A Norwegian Air Shuttle Boeing 737-300
Picture an airline that is having a super sale. When I say super, I mean SUPER. Selling tickets for only $0.19 USD (well it was for 1 Danish crown, but that equals about $0.19). Then picture a second airline whose employees go and buy out hundreds of the $0.19 tickets, not letting real passengers purchase them. Too crazy to happen? Think again.
Norwegian Air Shuttle, to celebrate a new route between Copenhagen and Karup, were offering the super cheap airfares. Danish airline Cimber Sterling employees saw a good opportunity to take advantage of the low fares.
Using fake names, Cimber Sterling employees bought well over 650 tickets on Norwegian Air Shuttle. “One person has booked 458 tickets, and another 100, and two more than 50, and two Cimber board members 18. I am sure it is more than 650,” Norwegian Air Shuttle spokesperson Anne-Sissel Skaanvik said. “It costs us money when we have work to cancel the tickets. There are many people involved in this, and it is not for free.”
Skaanvik said that the flight has seen many “no-shows” since real passengers weren’t able to purchase the tickets. Cimber Sterling’s CEO Jacob Krogsgaard called his counterpart to apologize. “I have called (Norwegian CEO) Bjorn Kjos and given him an unreserved apology for what occurred,” Krogsgaard said in a statement, calling it a case of “misguided loyalty” on the part of Cimber staff. “We cannot interfere in what our employees are doing privately, but I want to stress that it is not the way Cimber Sterling wants to do business,” Krogsgaard continued.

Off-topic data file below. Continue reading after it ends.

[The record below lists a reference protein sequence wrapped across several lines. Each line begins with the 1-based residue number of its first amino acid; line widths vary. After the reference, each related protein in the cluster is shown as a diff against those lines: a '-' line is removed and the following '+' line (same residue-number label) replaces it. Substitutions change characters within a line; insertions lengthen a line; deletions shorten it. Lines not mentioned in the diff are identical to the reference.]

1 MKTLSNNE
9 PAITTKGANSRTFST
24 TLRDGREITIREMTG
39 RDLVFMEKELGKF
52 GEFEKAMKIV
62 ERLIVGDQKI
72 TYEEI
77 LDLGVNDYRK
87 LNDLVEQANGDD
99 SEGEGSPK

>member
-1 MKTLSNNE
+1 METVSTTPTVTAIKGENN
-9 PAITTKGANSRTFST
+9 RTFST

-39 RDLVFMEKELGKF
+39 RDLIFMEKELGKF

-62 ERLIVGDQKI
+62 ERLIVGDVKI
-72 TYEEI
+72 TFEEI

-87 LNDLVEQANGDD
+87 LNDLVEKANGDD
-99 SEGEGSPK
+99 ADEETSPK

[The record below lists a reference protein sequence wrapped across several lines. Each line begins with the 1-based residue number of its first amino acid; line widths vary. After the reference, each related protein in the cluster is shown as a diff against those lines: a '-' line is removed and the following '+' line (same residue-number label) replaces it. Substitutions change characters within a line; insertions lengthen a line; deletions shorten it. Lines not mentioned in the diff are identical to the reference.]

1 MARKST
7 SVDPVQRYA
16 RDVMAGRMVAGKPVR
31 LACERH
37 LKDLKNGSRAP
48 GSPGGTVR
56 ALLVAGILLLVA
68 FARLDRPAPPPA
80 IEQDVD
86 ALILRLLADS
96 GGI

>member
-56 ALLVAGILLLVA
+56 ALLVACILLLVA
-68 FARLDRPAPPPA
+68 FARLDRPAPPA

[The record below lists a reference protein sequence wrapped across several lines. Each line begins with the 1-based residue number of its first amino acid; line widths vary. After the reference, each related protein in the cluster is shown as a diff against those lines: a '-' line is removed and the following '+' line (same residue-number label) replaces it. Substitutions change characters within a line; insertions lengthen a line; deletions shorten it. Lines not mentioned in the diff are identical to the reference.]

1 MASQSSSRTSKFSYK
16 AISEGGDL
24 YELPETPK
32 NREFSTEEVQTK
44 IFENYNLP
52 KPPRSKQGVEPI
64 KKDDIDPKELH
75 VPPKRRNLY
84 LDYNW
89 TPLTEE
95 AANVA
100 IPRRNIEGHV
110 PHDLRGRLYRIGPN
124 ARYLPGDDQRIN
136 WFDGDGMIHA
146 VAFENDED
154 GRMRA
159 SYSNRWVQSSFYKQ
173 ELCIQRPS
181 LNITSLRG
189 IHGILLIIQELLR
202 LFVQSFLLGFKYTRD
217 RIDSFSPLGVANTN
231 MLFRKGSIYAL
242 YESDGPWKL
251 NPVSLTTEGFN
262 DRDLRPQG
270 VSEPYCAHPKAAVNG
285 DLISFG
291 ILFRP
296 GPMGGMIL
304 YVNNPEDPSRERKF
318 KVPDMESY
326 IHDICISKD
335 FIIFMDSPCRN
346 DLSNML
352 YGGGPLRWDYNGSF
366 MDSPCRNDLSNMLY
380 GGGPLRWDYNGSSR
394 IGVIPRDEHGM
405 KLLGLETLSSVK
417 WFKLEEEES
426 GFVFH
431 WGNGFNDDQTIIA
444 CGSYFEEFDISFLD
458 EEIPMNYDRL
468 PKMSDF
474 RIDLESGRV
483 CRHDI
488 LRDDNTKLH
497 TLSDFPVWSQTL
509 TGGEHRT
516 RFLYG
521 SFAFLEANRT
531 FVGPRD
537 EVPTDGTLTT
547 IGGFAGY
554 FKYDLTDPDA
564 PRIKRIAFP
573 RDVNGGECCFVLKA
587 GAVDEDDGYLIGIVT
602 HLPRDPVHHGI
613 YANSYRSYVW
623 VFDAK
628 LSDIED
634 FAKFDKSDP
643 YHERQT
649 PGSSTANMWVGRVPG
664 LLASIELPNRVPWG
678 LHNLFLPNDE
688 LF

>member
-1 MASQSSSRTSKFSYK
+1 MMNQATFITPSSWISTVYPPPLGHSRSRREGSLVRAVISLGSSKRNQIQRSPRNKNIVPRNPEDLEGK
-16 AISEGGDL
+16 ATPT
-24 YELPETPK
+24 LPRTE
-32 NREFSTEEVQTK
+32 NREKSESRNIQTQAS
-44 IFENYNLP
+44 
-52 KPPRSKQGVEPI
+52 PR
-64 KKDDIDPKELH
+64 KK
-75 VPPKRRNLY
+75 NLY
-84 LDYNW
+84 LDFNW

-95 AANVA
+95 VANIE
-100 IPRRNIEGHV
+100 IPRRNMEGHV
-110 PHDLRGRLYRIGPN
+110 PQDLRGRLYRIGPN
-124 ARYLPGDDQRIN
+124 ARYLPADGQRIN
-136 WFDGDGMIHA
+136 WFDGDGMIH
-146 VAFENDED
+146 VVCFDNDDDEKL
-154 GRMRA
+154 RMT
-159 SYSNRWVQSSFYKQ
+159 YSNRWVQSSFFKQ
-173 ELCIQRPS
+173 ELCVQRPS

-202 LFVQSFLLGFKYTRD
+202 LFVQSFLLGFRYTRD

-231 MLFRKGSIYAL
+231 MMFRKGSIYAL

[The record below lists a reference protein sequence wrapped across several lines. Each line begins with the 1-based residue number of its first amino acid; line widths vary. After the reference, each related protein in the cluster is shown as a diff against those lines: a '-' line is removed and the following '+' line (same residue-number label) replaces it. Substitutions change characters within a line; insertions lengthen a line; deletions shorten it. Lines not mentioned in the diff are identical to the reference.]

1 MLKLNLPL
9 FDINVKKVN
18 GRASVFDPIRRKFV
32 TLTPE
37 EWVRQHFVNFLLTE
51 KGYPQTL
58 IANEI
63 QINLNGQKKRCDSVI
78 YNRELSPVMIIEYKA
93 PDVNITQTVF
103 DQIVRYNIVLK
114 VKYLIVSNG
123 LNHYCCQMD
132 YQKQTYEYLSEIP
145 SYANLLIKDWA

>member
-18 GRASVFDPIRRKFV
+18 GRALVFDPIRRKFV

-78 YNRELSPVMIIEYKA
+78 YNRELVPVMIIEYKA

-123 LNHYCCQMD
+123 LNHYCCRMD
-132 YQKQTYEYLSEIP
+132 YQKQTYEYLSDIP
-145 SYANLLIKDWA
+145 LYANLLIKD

This is just dirty. Yes, there is good competition out there and this is not it. Even if real passengers bought the tickets, Norwegian Air Shuttle would have lost money, but it would have built relationships with new customers. Not only were they not able to build those relationships, it cost them money to take care of the fake tickets. To have so many employees and even board members purchasing the tickets, it is hard to believe that upper management at Cimber Sterling had no idea what was going on.